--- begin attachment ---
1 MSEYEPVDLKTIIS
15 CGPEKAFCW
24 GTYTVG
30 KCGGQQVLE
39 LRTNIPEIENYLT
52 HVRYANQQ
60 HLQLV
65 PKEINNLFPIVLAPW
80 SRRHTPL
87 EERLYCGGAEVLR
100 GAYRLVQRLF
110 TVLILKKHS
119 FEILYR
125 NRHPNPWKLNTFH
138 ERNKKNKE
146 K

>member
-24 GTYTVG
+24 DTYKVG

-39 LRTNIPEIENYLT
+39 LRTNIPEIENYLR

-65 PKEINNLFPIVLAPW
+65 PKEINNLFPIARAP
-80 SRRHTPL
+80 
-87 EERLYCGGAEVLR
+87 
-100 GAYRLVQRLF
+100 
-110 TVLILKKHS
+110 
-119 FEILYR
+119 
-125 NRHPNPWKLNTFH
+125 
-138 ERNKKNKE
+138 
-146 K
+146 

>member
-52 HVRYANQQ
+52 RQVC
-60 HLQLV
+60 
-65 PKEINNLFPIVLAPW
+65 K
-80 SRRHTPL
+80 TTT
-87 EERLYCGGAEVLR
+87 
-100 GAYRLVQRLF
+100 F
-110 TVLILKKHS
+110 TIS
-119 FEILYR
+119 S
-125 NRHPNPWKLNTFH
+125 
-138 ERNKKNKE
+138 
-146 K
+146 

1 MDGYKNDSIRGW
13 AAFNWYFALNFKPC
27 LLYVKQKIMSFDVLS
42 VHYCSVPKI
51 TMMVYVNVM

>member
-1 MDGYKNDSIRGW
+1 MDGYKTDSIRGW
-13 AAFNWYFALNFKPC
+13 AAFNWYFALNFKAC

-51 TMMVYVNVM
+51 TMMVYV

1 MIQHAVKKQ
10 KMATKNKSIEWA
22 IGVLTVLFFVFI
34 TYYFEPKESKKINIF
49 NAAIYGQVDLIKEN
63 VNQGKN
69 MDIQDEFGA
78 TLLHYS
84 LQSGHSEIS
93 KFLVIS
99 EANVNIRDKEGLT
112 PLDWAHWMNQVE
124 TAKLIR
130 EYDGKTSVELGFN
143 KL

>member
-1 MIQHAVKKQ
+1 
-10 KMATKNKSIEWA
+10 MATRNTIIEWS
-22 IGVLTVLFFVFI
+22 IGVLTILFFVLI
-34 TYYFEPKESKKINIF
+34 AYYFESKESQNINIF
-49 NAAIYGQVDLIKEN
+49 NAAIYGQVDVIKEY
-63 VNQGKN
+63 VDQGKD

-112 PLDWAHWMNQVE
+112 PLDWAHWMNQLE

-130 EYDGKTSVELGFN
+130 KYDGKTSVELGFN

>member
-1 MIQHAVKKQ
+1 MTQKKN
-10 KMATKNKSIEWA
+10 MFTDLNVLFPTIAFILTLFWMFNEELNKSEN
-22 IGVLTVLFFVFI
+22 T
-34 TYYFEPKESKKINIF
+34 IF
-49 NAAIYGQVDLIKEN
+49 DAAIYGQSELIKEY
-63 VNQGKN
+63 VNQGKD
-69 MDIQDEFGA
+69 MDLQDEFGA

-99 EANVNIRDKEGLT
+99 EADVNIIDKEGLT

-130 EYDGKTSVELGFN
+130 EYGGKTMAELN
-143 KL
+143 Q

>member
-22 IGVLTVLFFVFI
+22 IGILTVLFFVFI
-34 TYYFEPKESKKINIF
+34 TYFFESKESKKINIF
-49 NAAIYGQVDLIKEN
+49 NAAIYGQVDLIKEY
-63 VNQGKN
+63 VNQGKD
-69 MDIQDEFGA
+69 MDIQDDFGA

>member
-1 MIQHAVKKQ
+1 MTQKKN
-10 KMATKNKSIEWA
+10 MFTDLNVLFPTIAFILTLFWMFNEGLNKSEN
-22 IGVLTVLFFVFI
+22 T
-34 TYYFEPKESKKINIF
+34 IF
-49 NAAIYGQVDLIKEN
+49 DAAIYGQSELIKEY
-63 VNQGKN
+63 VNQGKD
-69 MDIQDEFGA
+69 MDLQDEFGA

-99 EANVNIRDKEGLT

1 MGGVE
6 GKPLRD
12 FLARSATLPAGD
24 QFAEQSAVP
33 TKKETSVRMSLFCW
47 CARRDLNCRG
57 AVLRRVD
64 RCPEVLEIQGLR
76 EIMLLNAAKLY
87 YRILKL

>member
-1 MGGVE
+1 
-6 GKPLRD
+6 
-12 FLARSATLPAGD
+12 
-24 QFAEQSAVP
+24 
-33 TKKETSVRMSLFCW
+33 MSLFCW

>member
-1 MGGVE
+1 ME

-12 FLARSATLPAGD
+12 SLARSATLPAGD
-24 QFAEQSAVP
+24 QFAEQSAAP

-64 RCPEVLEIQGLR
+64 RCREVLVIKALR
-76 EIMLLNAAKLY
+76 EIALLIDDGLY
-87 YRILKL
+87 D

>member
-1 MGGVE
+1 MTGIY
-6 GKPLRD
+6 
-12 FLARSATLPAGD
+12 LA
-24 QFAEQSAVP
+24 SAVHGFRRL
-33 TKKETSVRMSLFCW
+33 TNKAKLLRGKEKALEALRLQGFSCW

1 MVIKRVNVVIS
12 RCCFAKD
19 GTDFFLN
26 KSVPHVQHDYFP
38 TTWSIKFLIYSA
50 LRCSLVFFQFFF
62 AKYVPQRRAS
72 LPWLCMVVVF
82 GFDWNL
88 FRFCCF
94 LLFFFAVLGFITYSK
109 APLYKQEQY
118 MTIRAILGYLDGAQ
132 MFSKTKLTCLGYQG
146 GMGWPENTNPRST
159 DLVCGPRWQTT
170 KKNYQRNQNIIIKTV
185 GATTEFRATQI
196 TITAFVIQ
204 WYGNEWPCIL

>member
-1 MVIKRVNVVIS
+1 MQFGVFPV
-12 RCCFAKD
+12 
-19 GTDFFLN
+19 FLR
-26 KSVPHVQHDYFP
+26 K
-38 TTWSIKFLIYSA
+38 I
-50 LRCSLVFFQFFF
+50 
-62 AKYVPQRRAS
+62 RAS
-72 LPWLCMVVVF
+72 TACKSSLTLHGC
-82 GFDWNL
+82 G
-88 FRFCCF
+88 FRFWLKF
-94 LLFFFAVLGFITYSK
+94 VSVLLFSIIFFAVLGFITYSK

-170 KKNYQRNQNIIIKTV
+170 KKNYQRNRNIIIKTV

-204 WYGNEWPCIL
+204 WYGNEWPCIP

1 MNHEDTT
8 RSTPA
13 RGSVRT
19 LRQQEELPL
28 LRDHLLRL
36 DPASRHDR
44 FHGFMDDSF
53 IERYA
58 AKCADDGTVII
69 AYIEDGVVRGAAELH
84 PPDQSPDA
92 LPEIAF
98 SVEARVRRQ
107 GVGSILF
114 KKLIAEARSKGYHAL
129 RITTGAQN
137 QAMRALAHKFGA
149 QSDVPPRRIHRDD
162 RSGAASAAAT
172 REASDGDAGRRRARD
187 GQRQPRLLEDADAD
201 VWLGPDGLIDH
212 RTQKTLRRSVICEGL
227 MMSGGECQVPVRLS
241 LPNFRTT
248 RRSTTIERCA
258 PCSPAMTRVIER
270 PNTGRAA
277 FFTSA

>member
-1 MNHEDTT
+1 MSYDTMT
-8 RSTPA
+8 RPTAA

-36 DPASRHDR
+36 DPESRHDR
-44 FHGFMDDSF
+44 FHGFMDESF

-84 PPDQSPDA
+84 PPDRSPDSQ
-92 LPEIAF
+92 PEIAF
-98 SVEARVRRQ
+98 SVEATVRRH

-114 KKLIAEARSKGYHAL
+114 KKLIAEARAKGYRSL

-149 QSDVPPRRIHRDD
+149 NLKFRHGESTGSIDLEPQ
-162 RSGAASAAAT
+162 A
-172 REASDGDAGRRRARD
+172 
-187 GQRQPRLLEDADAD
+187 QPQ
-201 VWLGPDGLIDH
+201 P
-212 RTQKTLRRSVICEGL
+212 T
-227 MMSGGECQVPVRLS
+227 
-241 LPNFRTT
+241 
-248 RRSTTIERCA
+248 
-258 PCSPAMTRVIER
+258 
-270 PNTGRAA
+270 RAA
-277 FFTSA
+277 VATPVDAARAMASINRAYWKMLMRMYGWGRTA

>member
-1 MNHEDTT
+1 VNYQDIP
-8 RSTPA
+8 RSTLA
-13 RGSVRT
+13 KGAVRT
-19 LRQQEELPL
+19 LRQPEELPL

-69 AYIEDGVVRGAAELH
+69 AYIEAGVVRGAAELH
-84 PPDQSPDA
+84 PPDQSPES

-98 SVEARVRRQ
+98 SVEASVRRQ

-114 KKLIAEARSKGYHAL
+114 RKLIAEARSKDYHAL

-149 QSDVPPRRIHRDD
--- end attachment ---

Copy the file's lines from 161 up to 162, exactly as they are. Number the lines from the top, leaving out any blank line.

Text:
57 AVLRRVD
64 RCPEVLEIQGLR